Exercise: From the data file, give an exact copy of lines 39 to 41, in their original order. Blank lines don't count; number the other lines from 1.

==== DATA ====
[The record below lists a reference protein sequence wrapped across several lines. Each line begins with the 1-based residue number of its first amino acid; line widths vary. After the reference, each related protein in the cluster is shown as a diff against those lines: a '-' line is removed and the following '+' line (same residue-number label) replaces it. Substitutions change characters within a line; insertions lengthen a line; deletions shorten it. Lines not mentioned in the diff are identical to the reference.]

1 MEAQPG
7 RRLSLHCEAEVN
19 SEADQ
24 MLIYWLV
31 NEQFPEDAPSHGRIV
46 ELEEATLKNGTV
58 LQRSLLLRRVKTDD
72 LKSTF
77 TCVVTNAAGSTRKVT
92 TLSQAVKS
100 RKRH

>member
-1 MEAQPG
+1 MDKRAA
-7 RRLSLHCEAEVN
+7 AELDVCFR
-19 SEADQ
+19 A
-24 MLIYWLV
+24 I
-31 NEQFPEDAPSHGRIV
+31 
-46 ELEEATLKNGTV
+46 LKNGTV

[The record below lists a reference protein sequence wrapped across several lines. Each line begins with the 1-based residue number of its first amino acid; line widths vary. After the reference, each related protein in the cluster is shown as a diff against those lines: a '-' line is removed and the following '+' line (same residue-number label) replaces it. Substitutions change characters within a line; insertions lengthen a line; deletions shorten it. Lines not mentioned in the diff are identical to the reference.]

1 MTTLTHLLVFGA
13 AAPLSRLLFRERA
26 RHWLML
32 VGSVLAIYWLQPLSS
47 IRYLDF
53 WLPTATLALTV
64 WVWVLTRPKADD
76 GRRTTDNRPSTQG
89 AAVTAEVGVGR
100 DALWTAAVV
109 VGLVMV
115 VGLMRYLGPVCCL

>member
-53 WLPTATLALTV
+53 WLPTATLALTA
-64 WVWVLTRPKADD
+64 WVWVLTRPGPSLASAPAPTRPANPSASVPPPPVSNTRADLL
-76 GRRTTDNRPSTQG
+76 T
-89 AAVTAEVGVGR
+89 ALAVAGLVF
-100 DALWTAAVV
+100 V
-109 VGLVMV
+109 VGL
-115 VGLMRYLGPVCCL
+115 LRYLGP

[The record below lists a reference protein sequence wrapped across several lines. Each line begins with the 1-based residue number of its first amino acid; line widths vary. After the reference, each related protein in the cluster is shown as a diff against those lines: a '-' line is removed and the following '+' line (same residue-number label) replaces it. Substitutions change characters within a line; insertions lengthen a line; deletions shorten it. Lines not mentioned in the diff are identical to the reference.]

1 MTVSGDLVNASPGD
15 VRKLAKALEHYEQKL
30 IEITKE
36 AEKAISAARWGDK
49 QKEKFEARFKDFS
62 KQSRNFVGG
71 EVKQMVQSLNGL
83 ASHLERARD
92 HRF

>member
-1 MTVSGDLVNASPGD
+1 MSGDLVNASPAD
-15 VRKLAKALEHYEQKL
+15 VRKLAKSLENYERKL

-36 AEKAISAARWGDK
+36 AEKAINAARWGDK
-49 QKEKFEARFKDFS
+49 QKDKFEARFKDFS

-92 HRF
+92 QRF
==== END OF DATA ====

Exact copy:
>member
-53 WLPTATLALTV
+53 WLPTATLALTA